3. Adult Sustainment

    1. Headphones. When you are not driving and your driving partner is awake enough that you can take a brief time-out, these little beauties are your ticket to temporary escape.
    2. Plenty of pre-drive sleep!
    3. Coffee and/or energy drinks. In other words, DO NOT get sleepy; when roads are windy and children are sleeping make sure YOU are wide awake. Pull over if you have to or switch drivers. Your cargo and the others you share the road with are too precious.

road trip kid

What road trip tips do you have? Please add them in the comments.

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Thank You, Poison Control @ PDX Moms Blog

Thank You, Poison Control

“I didn’t have the number for the Poison Control Center in my phone the first time I needed it. The deadly substance that threatened my littles? Baby powder. I had it high on a shelf, seemingly safe out of reach for my three-year-old who had just begun to share a room with her one-year-old sister.The next morning they slept in, and I was feeling quite smug about the successful transition from my husband’s and my room, into sibling cohabitation. Then I heard laughing. They hadn’t been sleeping! I opened their door with a wave of anticipation. There they were; little, white dust-covered cherubs; one with a guilty look on her face, and the other with a look of pure joy.

The older of the two had scaled the dresser and laid hold of the prize. Then, with her chubby little hands, she sprinkled the baby powder ALL OVER the crib mattress. By the time I walked in they were both covered in the perfumed white talc, enveloped by a cloud of their own creation. They had been holding onto the crib railing, vaulting themselves into the air, and hammering their little legs into the now toxic crib sheet…” Continue reading at Portland Moms Blog.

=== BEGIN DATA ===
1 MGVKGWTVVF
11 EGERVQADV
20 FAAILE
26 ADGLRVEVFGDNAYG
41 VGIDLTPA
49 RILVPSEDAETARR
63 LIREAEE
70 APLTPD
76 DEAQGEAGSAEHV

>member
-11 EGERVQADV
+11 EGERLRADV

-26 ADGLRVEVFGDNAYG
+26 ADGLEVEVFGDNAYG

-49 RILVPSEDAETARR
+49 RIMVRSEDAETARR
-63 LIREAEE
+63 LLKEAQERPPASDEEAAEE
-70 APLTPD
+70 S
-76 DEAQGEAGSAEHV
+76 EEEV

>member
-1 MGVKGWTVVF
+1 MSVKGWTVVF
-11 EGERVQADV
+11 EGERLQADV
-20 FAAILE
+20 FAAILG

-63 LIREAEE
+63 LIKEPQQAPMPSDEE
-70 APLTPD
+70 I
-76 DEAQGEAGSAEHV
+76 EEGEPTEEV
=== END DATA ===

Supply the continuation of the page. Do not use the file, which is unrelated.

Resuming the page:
Mastitis Misery and How to Avoid It (For PDX Moms Blog)

Writing @ PMB (1)

I knew I was clueless about breastfeeding, but I had no idea it could mean a trip to the operating room for mastitis. I was simply befuddled that breastfeeding could be so difficult. It’s natural, right? Babies need to eat to survive; surely it should be simple despite the voices saying it wasn’t. Nevertheless I stood corrected.

I tried to stay patient when she wouldn’t latch on, and I cried with relief three days later when we met with a lactation consultant, and figured it out. The lady was a Godsend to a 20 something, desperate, emotional, first-time mom lost in the clutter of breast pump parts, nipple shields, and gigantic peek-a-boo bras.

After helping my new babe and me get the rhythm and rhyme of this nursing dance, the consultant explained that I had enough milk to feed triplets, but I was engorged, and she was pretty sure I had the beginnings of a mastitis infection. I followed her suggestion and scheduled an appointment with my OBGYN. The diagnosis was confirmed, I was given antibiotics, and sent on my way. I should have gotten better in a couple days, but I didn’t. Instead, the condition advanced, and the infected area was increasingly red, hot, and tender. I was weak with flu-like symptoms, and got little sleep, but I just figured that was typical for new moms. I had no way to reference what normal was supposed to be.

I thought I only had to endure the pain until the antibiotics did their thing, but then one day I got out of the shower and pressed the worsening red area, only to discover deteriorating skin and a seeping wound. It was as if the infection was trying to force itself from my body. ALL FROM BREASTFEEDING!Keep reading at Portland Moms Blog.